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Ethnic Composition of Crimea

Over the centuries, various ethnic groups inhabited the Crimean peninsula, now a part of Ukraine. Among the earliest settlers were the ancient Greeks who established colonies on the coast, and eventually the seaports became under the control of the Romans, Byzantines, and Genoese. Other inhabitants of Crimea included Jews, Karaims, Turkic groups such as Khazars and Kipchaks, and Eastern Europeans. The Crimean Tatars have lived on the peninsula for more than seven centuries. They are the descendants of Tatars who moved west with the Mongols in the 13th century and other Turkic groups who had settled earlier in the region. At the time of the Russian annexation of Crimea in 1783, the Crimean Tatars constituted the dominant ethnic group. The Slavic population on the peninsula increased steadily in the last two centuries, the Russians now forming the majority. With the 1944 deportation of the entire Crimean Tatar population by Soviet authorities, it appeared that the Turkic element in Crimea was completely eliminated. However, there are now approximately 275,000 Crimean Tatars living in Crimea, having returned to their homeland from the places of exile in Central Asia.

The demographic data presented in the following two tables have been compiled from a variety of sources. The first table, Tatar Population in Crimea (1793-1994), shows the fluctuations in Crimean Tatar population over the last two hundred years.

Tatar Population in Crimea (1793-1994)
Year 1793 (1) 1802 (2) 1862 (9) 1923 (3) 1939 (4) 1944 1970 (6) 1989 (7) 1991 (7) 1994 (7)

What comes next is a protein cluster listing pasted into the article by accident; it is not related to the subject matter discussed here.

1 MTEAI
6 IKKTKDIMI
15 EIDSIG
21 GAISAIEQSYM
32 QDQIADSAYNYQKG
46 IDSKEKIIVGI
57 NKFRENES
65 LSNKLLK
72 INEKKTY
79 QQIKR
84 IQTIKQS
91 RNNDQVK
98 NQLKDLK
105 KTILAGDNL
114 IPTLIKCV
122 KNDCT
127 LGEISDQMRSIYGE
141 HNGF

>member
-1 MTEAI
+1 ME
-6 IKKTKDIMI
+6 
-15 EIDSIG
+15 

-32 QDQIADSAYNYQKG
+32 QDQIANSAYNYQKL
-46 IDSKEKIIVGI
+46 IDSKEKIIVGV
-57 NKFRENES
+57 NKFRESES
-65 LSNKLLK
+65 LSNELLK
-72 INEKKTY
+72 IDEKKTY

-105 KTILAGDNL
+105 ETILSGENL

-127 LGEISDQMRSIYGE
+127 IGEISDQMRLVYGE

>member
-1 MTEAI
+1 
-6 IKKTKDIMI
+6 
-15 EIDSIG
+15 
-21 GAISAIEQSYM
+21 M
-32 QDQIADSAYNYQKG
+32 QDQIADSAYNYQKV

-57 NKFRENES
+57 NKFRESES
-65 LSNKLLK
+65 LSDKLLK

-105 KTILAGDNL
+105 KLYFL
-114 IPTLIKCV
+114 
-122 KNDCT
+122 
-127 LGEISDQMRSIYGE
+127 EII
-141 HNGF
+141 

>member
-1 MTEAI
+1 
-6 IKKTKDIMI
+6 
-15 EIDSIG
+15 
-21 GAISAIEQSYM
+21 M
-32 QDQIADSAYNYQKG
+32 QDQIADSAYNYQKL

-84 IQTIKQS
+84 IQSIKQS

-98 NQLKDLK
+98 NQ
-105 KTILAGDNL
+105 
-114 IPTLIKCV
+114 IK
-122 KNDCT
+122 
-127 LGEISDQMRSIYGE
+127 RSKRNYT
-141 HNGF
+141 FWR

Crimean Tatars 171,751 140,000 180,052 150,000 218,179 0 6,479 38,000 142,200 260,000

The second table, Ethnic Composition of Crimea (1793-1989), includes available census figures on various ethnic groups.

Ethnic Composition of Crimea (1793-1989)
Ethnic Group 1793 (1) 1863 (2) 1923 (3) 1939 (4) 1959 (5) 1970 (6) 1989 (8)
Armenians * na 12,000 12,873 na 3,091 na
Belarussians na na na na 21,672 39,793 50,045
Bulgarians * 17,704 12,000 15,353 na na na
Chuvashes na na na na na 2,453 na
Crimean Tatars 171,751 na 150,000 218,179 na 6,479 38,365
Estonians *** na na na 1,900 na na 898
Germans * na 40,000 51,299 na na na
Greeks * na na 20,652 na na na
Jews na na 50,000 65,452 26,374 25,614 17,371
Karaims na na na na na 1,553 na
Moldavians na na na na na 3,456 na
Mordovians na na na na na 3,179 na
Poles na na na na na 6,038 na
Russians 10,831 29,246 306,000 558,481 858,273 1,220,484 1,629,542
Ukrainians na 7,797 ** 154,120 267,659 480,733 625,919
Other na na na 28,076 na na na
TOTAL na 196,873 623,000 1,126,385 1,201,517 1,813,502 na
na - not available